Memorandum of Conversation, by Mr. John Foster Dulles, Consultant to the Secretary of State
|Participants||H. E. Dr. Tingfu F. Tsiang, China|
|Mr. John Foster Dulles, U.S.A.|
|Mr. John M. Allison, U.S.A.|
Dr. Tsiang called, pursuant to appointment, to discuss with us the question of Formosa. He said that he was concerned lest our policy of asking the U.N. to send a Commission to Formosa on the theory that it was still a matter of international concern would weaken the Nationalist Government in two important respects: First, it would tend to increase the impression that the Nationalist Government was a “government-in-exile” and this might lead certain wavering nations to withdraw recognition; second, it would curtail the possibility of the Nationalist Government actively conducting and promoting resistance to the Communists on the mainland.
Mr. Dulles pointed out that he believed that the policy of non-recognition of the Communist regime depended more upon disqualification of that regime to speak for the Chinese people than upon the ability of the Nationalist Government now to do so, and that the disqualifications of the Communist regime as a regime which really carried out the wishes of the Kremlin rather than of the Chinese people would not, in any way, be altered by treating Formosa as still subject to treaty or U.N. action. Dr. Tsiang said he recognized the logic of this position, but that as a practical matter he felt that certain countries that were looking for an excuse to recognize the Chinese Communists might seize upon the Assembly action as giving them a pretext for doing so.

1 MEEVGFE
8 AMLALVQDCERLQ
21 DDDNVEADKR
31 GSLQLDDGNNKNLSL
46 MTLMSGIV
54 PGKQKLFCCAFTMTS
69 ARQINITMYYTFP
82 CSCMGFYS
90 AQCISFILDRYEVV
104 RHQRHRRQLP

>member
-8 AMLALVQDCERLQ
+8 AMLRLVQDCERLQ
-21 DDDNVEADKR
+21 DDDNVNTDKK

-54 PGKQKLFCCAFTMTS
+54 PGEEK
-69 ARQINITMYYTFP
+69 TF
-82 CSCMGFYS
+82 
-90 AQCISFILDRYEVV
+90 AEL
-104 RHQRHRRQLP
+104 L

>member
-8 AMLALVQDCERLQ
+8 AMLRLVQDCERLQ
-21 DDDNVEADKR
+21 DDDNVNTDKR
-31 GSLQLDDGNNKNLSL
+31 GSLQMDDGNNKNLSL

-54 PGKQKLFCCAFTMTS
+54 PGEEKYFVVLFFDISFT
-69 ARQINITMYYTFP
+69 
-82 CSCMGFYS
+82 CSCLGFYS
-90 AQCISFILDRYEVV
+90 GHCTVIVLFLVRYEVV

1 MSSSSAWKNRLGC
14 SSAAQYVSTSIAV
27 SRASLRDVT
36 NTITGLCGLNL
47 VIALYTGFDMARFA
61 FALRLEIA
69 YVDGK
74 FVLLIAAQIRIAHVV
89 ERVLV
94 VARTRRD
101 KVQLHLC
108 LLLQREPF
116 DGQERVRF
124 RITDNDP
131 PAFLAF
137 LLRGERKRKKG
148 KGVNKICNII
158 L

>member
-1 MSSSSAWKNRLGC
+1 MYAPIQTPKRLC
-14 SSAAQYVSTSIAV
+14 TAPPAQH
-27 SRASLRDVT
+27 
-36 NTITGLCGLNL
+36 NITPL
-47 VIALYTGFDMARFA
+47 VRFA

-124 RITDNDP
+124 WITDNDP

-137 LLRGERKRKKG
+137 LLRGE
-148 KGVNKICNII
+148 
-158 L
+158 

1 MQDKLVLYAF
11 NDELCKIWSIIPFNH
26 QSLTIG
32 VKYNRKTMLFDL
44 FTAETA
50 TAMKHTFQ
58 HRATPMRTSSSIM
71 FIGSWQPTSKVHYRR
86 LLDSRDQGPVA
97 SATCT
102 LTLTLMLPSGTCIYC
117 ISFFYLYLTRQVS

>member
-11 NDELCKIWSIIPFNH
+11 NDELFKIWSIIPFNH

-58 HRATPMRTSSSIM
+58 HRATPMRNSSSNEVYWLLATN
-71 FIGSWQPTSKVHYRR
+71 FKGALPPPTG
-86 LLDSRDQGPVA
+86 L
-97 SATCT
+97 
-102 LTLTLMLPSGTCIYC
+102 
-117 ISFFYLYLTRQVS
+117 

As regards the second point, Dr. Tsiang said that the Nationalist Government was not satisfied with a future whereby it might, perhaps, languish on Formosa. The future of any Chinese Government was essentially on the mainland, and he believed that there was a rising tide of opposition to the Communists there, and that it was by no means impossible that there would be large scale revolts and eventually that the Communist regime would lose control. The Nationalist Government would not want to be prevented from promoting this result. It would then be condemned to slow death.[Page 543]
Mr. Dulles said that lie thought it must toe recognized that any international concern for Formosa would probably make it impractical for the National Government to carry on actual warfare against the mainland or to launch expenditions against the mainland. It would not, he thought, necessarily prevent propaganda and covert activities, and the giving of certain guiding directions, but that active military operations might be out of the question.
Dr. Tsiang said that he wishes very much that the United States would keep an open mind as to the possibility of helping the Chinese Nationalists regain control of the mainland. He did not think this would be as difficult an operation as it seemed, because really the Chinese Communist armies were not a very effective fighting force. They had defeated the Nationalist armies, but that was largely a question of morale and the bad effect of inflation.